I don’t know what she hopes to accomplish by using “kirksy” as an openly-declared synonym for “crazy”. Single-word euphemisms only work until everyone figures out that you mean it in the same way as the original word. Remember “fracked”? Yeah, it got past the censors. But everyone knows what it means, and I don’t imagine that it would take very long for it to become “offensive” if any significant portion of the population started to use it in real life. It would be an especially fast transition if a few people started to use it to refer directly to sex. Would Elyse really feel better if one of the commenters told her to “take her kirksy PC ideas and go frack herself”? If the second half still bothers her, why does she think that a person with a psychological disability would be less offended by the first half (if there even are any such people who would have objected to “crazy”–I’m not sure if that has really been established).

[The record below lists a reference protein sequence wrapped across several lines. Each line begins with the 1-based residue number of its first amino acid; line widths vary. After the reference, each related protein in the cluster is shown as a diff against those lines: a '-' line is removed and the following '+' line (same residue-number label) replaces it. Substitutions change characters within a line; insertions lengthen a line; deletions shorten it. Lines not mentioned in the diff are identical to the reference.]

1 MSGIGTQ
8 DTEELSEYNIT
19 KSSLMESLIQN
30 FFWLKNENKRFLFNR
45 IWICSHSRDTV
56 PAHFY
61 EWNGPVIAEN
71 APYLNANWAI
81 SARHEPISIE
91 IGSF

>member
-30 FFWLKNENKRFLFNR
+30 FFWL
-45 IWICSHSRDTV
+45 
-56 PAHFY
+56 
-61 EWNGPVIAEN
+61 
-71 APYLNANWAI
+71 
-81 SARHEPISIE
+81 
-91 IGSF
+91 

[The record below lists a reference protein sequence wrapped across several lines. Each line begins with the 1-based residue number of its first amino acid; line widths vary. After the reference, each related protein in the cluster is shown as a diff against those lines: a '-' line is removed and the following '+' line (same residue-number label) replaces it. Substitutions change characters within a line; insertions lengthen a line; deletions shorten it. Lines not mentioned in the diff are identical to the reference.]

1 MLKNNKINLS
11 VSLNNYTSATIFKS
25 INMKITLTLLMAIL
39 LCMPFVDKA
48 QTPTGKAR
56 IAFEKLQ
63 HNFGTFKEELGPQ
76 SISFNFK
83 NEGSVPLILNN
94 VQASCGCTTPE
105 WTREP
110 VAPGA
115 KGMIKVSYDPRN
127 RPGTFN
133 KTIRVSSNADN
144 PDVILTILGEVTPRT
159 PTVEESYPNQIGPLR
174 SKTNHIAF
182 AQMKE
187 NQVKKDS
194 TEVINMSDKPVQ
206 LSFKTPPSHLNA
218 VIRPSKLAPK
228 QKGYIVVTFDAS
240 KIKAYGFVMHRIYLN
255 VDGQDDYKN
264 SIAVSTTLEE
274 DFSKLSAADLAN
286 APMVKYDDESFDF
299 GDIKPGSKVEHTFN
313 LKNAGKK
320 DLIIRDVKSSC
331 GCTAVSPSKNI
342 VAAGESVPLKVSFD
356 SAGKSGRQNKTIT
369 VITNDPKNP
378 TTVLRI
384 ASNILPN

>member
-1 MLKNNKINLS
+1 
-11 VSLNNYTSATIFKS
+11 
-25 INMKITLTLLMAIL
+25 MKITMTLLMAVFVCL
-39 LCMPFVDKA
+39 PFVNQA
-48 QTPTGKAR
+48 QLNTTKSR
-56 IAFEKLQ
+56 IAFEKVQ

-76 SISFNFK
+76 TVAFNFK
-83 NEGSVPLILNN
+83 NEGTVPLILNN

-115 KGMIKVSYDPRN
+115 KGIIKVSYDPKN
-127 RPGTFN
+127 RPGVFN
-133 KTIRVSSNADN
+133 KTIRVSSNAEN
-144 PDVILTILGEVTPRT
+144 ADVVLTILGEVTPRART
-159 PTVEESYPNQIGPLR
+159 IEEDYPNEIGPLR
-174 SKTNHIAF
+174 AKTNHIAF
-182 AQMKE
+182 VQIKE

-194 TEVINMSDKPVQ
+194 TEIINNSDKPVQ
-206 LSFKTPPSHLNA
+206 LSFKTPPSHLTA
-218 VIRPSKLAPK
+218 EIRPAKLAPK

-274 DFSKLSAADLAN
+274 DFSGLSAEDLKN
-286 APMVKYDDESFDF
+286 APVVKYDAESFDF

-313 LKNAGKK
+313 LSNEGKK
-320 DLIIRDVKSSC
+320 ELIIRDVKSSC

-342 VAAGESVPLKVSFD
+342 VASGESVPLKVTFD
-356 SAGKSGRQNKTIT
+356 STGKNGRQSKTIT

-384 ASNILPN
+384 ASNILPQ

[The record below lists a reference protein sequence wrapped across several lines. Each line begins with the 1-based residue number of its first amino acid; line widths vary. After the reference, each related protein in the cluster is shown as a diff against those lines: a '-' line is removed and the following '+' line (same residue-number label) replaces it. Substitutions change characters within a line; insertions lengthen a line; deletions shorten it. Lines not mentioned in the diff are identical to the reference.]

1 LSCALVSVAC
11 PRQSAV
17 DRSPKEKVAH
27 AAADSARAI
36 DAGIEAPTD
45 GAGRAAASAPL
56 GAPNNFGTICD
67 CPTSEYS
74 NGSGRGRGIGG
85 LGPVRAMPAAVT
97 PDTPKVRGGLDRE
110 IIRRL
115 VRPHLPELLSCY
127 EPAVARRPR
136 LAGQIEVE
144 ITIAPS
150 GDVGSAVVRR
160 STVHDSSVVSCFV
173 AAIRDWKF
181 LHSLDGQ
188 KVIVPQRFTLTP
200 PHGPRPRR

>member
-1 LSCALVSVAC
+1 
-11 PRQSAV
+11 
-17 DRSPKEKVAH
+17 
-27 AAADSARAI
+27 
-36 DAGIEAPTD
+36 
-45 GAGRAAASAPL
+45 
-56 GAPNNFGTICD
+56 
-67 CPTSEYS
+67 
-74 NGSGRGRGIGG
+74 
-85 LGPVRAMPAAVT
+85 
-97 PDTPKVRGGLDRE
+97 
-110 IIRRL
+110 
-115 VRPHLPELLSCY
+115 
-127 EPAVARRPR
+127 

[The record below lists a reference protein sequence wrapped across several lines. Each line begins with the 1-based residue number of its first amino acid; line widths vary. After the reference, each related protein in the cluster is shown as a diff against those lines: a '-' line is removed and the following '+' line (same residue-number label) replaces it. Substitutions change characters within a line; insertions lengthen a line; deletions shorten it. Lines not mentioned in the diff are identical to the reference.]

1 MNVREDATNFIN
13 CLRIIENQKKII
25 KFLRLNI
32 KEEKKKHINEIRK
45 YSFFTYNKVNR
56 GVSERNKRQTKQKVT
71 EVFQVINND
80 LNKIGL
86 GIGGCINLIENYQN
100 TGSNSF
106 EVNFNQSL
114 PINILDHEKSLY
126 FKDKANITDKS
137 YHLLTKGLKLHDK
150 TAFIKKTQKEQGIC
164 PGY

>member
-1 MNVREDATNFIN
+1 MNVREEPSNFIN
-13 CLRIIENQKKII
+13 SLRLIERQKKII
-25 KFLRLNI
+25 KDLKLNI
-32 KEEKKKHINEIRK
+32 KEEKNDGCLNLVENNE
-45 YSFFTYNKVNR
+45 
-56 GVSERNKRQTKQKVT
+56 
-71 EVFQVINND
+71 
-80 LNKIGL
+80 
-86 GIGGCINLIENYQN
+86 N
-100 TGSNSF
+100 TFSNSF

4. alchemy470 says:

    “Free speech Nazis”?

  5. Cornelioid says:

    One thing i’ve had to give time to sink in through these conversations is that i may not be as well-equipped to answer the question of how “close to home” these words remain as those who face them directly. For instance, while i’m exposed to crazy only in conversation and mass media with every instance benign, i would have to do some research or ask several aneurotypical people to get a sense of how much the word remains in use as a slur. My personal experience is at a disadvantage. So, my “habit” (it’s only happened twice) has become to just let the language drop out of use. I’m not worried that this kind of caution could be easily overextended, since there are only a handful of words with any such context behind them.

    (This context, incidentally, leads me to disagree with ConspicuousCarl, since the purpose of the contrived word kirksy is to capture a colloquial meaning of crazy without dragging its overtones along with it.)

  6. ConspicuousCarl says:


    Unless it was includes rules about usage (which nobody will obey) , it’s going to take on the same meaning.

  7. martian_bob says: